In 1893, the biologist Louis Boutan (1859-1934), who studied underwater biology at the Banyuls-sur-Mer laboratory in the Eastern Pyrenees, realised the first underwater photography of history. It was in the Arago laboratory in complete immersion, with the help of a camera he made himself, that he succeed this achievement. After, he created an underwater flash system allowing to obtain underwater snapshots. He didn't stop there and he invented a controlled equipment intended to great depths. With the help of his brother Auguste, an ingenieur gratueted from Centrale, he created a weatertight steel to protect the camera. If you want further information on his work on the photography, you should consult his online book, The underwater photography and the progress of the photography, published in 1900.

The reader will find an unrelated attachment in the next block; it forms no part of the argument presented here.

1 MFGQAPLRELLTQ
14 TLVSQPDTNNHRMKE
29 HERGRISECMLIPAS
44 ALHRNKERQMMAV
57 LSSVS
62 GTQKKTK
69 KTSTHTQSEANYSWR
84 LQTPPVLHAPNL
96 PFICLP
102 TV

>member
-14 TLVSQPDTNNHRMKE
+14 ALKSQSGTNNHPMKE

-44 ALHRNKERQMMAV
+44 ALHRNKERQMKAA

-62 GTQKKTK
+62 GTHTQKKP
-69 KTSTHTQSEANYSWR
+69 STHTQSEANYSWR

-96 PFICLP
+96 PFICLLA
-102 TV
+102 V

The french ingenieur, Dimitri Rebikoff (1921-1997), specialised in the underwater take, experimented his inventions in Cannes. We owe him the first electronic flash and an underwater box for the miniature camera. Then he realized an underwater torpedo, little underwater vehicle with an electronic flash and a take weatertight steel containing either a photo camera or an 16 mm camera, depends on the model. Since 1959, Dimitri Rebikoff worked for the US Navy by continuing to developed the underwater take equipments. Massive progress has been made then by the french Office of underwater research, under the lead of Commandant Cousteau. That's how the troïka, underwater photographic or cinematographic sled, has been devised. But the photographic material was still very expensive, we had to wait untill the advent of numeric photography for this discipline to be democratise.